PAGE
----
Group/Examples/x+y over 1+xy

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Theorem

Let $G = \set {x \in \R: -1 < x < 1}$ be the set of all real numbers whose absolute value is less than $1$.

Let $\circ: G \times G \to \R$ be the binary operation defined as:

$\forall x, y \in G: x \circ y = \dfrac {x + y} {1 + x y}$


The algebraic structure $\struct {G, \circ}$ is a group.


Isomorphic to Real Numbers

$\struct {G, \circ}$ is isomorphic to the additive group of real numbers $\struct {\R, +}$.


Proof

Let $-1 < x, y, z < 1$.

We check the group axioms in turn:


G1: Associativity

\(\displaystyle \paren {x \circ y} \circ z\) \(=\) \(\displaystyle \frac {\frac {x + y} {1 + x y} + z} {1 + \frac {x + y} {1 + xy} z}\) $\quad$ $\quad$
\(\displaystyle \) \(=\) \(\displaystyle \frac {x + y + z + x y z} {1 + x y + x z + y z}\) $\quad$ $\quad$


\(\displaystyle x \circ \paren {y \circ z}\) \(=\) \(\displaystyle \frac {x + \frac {y + z} {1 + y z} } {1 + x \frac {y + z} {1 + y z} }\) $\quad$ $\quad$
\(\displaystyle \) \(=\) \(\displaystyle \frac {x + y + z + x y z} {1 + x y + x z + y z}\) $\quad$ $\quad$
\(\displaystyle \) \(=\) \(\displaystyle \paren {x \circ y} \circ z\) $\quad$ $\quad$

Thus $\circ$ has been shown to be associative.

$\Box$


G2: Identity

\(\displaystyle x\) \(=\) \(\displaystyle 0\) $\quad$ $\quad$
\(\displaystyle \implies \ \ \) \(\displaystyle \frac {x + y} {1 + x y}\) \(=\) \(\displaystyle \frac {0 + y} {1 + 0 y}\) $\quad$ $\quad$
\(\displaystyle \) \(=\) \(\displaystyle \frac y 1\) $\quad$ $\quad$
\(\displaystyle \) \(=\) \(\displaystyle y\) $\quad$ $\quad$


Similarly, putting $y = 0$ we find $x \circ y = x$.

So $0$ is the identity.

$\Box$


G3: Inverses

\(\displaystyle x \circ -x\) \(=\) \(\displaystyle \frac {x + \paren {-x} } {1 + x \paren {-x} }\) $\quad$ $\quad$
\(\displaystyle \) \(=\) \(\displaystyle 0\) $\quad$ $\quad$


Similarly, putting $x = -y$ gives us $\paren {-y} \circ y = 0$.

So each $x$ has an inverse $-x$.

$\Box$


G0: Closure

First note that:

$-1 < x, y < 1 \implies x y > -1 \implies 1 + x y > 0$

Next:

\(\displaystyle -1\) \(<\) \(\displaystyle x, y < 1\) $\quad$ $\quad$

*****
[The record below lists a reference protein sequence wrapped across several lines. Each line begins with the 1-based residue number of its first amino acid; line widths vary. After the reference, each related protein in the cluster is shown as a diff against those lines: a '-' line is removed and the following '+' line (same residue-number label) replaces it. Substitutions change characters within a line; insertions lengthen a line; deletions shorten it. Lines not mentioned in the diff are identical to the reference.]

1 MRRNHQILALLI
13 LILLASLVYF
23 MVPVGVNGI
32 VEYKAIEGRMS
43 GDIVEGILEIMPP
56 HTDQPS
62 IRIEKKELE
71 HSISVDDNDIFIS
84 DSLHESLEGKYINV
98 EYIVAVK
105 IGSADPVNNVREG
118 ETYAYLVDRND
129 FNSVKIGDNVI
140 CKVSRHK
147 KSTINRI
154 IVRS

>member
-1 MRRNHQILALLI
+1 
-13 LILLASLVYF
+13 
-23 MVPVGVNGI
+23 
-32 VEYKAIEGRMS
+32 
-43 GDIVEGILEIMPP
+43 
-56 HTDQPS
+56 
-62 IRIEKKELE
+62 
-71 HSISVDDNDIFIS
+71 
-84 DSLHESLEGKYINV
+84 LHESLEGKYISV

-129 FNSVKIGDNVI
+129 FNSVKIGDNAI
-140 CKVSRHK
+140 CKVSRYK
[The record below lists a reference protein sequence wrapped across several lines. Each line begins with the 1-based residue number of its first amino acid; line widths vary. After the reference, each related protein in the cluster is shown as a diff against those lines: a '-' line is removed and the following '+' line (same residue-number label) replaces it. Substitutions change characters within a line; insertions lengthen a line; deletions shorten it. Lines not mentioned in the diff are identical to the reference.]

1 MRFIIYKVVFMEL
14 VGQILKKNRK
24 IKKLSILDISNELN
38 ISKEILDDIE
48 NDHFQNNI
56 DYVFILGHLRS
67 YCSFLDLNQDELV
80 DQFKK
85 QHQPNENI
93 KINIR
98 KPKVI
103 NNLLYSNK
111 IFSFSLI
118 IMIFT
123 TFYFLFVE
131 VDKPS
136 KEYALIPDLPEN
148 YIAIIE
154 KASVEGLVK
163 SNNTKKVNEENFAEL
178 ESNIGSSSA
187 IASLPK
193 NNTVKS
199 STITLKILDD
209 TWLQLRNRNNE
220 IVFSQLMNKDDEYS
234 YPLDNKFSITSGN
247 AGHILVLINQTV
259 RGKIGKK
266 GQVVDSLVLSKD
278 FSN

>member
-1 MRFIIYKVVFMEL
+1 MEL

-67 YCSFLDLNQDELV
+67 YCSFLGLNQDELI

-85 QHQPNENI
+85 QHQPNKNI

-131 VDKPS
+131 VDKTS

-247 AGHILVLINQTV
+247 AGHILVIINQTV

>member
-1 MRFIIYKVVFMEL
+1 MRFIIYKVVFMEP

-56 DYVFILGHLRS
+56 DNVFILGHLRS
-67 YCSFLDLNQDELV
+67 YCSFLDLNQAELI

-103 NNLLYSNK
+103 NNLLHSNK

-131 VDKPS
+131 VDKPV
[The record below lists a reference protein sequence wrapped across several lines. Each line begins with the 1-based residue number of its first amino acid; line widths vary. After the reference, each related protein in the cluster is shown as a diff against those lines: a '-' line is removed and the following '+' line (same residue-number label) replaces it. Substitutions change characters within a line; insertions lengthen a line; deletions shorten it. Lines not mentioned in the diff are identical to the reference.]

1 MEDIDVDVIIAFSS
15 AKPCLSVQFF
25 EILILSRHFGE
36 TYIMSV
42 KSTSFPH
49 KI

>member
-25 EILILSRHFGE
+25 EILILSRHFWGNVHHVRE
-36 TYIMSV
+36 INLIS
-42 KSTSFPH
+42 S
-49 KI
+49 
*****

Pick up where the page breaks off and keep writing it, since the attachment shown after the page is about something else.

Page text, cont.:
\(\displaystyle \leadsto \ \ \) \(\displaystyle 0\) \(<\) \(\displaystyle \paren {1 - x} \paren {1 - y}\) $\quad$ $\quad$
\(\displaystyle \leadsto \ \ \) \(\displaystyle 0\) \(<\) \(\displaystyle 1 + x y - \paren {x + y}\) $\quad$ $\quad$
\(\displaystyle \leadsto \ \ \) \(\displaystyle 0\) \(<\) \(\displaystyle \frac {1 + x y - \paren {x + y} } {1 + x y}\) $\quad$ $\quad$
\(\displaystyle \leadsto \ \ \) \(\displaystyle 0\) \(<\) \(\displaystyle \frac {1 + x y} {1 + x y} - \frac {x + y} {1 + x y}\) $\quad$ $\quad$
\(\displaystyle \leadsto \ \ \) \(\displaystyle 0\) \(<\) \(\displaystyle 1 - \frac {x + y} {1 + x y}\) $\quad$ $\quad$
\(\displaystyle \leadsto \ \ \) \(\displaystyle \frac {x + y} {1 + x y}\) \(<\) \(\displaystyle 1\) $\quad$ $\quad$


Finally:

\(\displaystyle -1\) \(<\) \(\displaystyle x, y < 1\) $\quad$ $\quad$
\(\displaystyle \leadsto \ \ \) \(\displaystyle 0\) \(<\) \(\displaystyle \paren {1 + x} \paren {1 + y}\) $\quad$ $\quad$
\(\displaystyle \leadsto \ \ \) \(\displaystyle 0\) \(<\) \(\displaystyle 1 + x y + \paren {x + y}\) $\quad$ $\quad$
\(\displaystyle \leadsto \ \ \) \(\displaystyle 0\) \(<\) \(\displaystyle \frac {1 + x y + \paren {x + y} } {1 + x y}\) $\quad$ $\quad$
\(\displaystyle \leadsto \ \ \) \(\displaystyle 0\) \(<\) \(\displaystyle \frac {1 + x y} {1 + x y} + \frac {x + y} {1 + x y}\) $\quad$ $\quad$
\(\displaystyle \leadsto \ \ \) \(\displaystyle 0\) \(<\) \(\displaystyle 1 + \frac {x + y} {1 + x y}\) $\quad$ $\quad$
\(\displaystyle \leadsto \ \ \) \(\displaystyle -1\) \(<\) \(\displaystyle \frac {x + y} {1 + x y}\) $\quad$ $\quad$


Thus:

$-1 < x, y < 1 \implies -1 < x \circ y < 1$

and we see that in this range, $\circ$ is closed.

$\Box$


Thus the given set and operation form a group.

$\blacksquare$


Sources